In the fifteenth Arlington post, Gettysburg Licensed Battlefield Guide Rich Kohr presented the graves of photographer and artist William Henry Jackson, Dr. William Henry Forwood, and Brigadier General Benjamin Franklin Kelley.

In the sixteenth Arlington post, Rich Kohr presented the unique gravesite of artilleryman Wallace Fitz Randolph, and the burial site of Alexander Wetherill, who was killed at San Juan Hill on July 1, 1898.

In the seventeenth Arlington post, Gettysburg Licensed Battlefield Guide Rich Kohr shows us the graves of Captain James Smith, who had some artillery pieces captured at Devil’s Den on July 2, 1863, and Gettysburg nurse Sarah Sampson.

In the today’s Arlington post, Gettysburg Licensed Battlefield Guide Rich Kohr shows us the graves of Colonel Samuel Starr, a Major in the 6th U.S. Cavalry at Gettysburg, and Rear Admiral Richard Worsham Meade, the nephew of Major General George Gordon Meade.

This map shows us the locations taken of videos for our Gettysburg at Arlington series. Videos #1-#48 were shown in our previous Arlington posts. Video #47 was taken at the grave of Artilleryman Captain James E. Smith. Video #48 was taken at the grave of Gettysburg nurse Sarah Sampson. Video #49 was taken at the grave of Colonel Samuel Henry Starr. Video #50 was taken at the monument to Rear Admiral Richard Worsham Meade. This map was created facing north at approximately 12:30 PM on Monday, June 14, 2010.

Gettysburg Licensed Battlefield Guide Rich Kohr is the host for the Gettysburg at Arlington series. He is standing by the grave of Colonel Samuel Henry Starr of the 6th United States Cavalry. This view was taken facing north at approximately 5:00 PM on Sunday, May 23, 2010.

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In Video #49 (Videos #1 – #48 were shown in our previous Arlington posts) Gettysburg Licensed Battlefield Guide Rich Kohr presents a biographical sketch of Colonel Samuel Henry Starr, who was a Major in the 6th U.S. Cavalry during the Gettysburg Campaign. This view was taken facing north to west to north at approximately 5:00 PM on Sunday, May 23, 2010.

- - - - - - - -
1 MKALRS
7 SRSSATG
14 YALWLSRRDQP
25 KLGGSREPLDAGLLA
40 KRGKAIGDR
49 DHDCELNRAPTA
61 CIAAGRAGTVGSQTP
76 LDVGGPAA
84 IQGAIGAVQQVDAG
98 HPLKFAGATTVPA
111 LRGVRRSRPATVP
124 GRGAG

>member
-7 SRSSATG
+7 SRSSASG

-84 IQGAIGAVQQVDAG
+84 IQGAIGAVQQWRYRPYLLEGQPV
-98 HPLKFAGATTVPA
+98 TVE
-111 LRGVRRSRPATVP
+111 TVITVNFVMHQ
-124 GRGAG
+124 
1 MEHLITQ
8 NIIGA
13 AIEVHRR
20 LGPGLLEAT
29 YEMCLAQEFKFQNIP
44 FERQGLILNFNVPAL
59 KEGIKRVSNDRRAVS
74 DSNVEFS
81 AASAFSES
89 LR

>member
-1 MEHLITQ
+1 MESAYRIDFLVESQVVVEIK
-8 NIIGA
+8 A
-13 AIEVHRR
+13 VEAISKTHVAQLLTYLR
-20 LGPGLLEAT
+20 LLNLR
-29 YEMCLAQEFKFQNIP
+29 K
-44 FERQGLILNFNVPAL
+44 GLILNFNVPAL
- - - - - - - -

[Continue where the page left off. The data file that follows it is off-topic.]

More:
At the beginning of the Civil War, Samuel Henry Starr was a Colonel commanding the 5th New Jersey Infantry Regiment. His tough disciplinary standards which he brought to the volunteer regiment from the pre-war army did not sit well with his New Jersey soldiers. In the later part of 1862, he saber slapped (hit with the flat edge of his saber) an inattentive camp guard and loudly declared the soldier an “SOB.” Because of his “abuse of the guard,” he resigned his commission. He subjected himself first, to a rigorous religious revival, and then to an active recruiting effort. When he rejoined the regular army with the 6th United States Cavalry, his rank was that of a Major. This view was taken facing north at approximately 5:00 PM on Sunday, May 23, 2010.

Licensed Battlefield Guide Rich Kohr is standing by the monument over the grave of Rear Admiral Richard Worsham Meade, a nephew of Major General George Gordon Meade. This view was taken facing north at approximately 5:00 PM on Sunday, May 23, 2010.

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In Video #50 Licensed Battlefield Guide Rich Kohr provides some background on Richard Worsham Meade, including the incident leading to his resignation. This view was taken facing north at approximately 5:00 PM on Sunday, May 23, 2010.

Meade graduated from the U.S. Naval Academy in 1856. This photograph shows him as a Lieutenant. During the Civil War he commanded the ironclad Louisville on the Mississippi River. During the Gettysburg Campaign he helped put down the New York City draft riots. This view was taken circa the late 1850s to early 1860s.

To see other posts by Gettysburg Licensed Battlefield Guides, click here.